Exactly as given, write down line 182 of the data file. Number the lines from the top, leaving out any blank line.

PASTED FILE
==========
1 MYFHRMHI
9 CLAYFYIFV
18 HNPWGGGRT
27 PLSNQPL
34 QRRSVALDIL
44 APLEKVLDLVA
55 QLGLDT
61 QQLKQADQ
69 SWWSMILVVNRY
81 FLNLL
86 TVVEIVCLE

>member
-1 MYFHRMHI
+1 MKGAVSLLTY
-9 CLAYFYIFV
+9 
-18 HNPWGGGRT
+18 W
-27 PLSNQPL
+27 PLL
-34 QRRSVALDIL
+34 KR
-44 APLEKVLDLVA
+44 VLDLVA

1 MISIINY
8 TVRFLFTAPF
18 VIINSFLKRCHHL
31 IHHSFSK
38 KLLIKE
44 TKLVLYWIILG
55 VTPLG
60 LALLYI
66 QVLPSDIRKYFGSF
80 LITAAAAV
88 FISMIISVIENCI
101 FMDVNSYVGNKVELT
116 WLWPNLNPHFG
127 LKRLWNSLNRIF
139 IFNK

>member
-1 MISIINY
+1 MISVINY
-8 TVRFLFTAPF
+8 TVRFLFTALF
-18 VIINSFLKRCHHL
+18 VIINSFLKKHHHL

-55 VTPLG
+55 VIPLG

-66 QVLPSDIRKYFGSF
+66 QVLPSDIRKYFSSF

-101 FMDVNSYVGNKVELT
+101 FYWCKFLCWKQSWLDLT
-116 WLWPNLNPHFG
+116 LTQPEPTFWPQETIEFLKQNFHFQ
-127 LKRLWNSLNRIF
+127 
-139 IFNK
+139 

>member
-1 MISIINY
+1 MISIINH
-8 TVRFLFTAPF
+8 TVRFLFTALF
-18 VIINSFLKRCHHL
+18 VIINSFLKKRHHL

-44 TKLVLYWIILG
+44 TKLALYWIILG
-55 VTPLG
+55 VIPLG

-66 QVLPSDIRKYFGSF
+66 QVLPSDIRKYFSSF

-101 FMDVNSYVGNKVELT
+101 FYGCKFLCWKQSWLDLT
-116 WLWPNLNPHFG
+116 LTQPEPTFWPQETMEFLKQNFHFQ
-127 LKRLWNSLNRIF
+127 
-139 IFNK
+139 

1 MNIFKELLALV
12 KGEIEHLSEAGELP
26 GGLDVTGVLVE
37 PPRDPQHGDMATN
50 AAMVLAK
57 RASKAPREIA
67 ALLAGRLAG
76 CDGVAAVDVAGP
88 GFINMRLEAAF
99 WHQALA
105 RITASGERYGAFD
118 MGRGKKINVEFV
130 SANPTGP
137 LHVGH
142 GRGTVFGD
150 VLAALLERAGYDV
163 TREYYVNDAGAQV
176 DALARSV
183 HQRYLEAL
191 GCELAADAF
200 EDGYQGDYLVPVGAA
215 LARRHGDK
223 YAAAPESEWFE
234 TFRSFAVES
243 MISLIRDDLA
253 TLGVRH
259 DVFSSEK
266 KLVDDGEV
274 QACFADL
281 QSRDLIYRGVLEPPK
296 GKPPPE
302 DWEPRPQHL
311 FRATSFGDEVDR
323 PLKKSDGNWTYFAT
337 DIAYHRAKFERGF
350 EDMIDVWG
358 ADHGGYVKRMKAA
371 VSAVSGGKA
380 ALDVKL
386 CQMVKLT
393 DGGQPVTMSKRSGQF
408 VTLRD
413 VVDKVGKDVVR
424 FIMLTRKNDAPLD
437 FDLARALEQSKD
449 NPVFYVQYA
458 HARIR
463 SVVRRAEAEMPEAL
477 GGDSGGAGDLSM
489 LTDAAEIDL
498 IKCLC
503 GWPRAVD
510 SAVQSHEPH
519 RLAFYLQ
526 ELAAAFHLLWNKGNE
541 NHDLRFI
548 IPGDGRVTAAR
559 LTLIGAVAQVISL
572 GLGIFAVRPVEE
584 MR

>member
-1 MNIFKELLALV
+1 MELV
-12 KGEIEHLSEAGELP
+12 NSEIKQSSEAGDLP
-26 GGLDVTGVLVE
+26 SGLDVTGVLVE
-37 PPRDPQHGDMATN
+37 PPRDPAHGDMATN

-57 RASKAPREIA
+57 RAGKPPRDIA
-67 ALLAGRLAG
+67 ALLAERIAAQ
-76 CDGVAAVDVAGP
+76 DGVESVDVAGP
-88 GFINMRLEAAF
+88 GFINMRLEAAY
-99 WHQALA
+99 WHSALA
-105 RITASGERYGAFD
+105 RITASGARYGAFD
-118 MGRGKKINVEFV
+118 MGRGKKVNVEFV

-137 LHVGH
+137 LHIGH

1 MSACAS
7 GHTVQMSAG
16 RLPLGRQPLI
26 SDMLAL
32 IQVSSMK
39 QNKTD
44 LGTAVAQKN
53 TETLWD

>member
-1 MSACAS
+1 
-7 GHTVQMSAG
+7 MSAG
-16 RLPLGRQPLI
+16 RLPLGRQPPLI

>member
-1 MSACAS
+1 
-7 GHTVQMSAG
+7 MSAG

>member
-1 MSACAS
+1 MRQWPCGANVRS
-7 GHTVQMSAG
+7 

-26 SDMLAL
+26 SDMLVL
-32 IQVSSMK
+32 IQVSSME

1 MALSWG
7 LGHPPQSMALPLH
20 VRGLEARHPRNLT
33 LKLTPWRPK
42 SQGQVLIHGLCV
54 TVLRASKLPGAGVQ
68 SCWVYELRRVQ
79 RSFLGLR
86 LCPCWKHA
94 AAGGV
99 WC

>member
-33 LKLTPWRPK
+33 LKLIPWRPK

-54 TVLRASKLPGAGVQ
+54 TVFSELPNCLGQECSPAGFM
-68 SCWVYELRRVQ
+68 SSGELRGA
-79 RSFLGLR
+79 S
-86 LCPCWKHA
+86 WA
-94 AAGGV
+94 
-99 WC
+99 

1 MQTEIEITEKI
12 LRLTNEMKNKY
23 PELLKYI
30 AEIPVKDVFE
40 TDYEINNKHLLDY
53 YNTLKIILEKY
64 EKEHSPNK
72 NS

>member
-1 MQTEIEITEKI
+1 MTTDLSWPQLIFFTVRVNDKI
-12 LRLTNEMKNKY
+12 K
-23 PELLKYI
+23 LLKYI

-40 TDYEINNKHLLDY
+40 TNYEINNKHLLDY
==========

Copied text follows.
+1 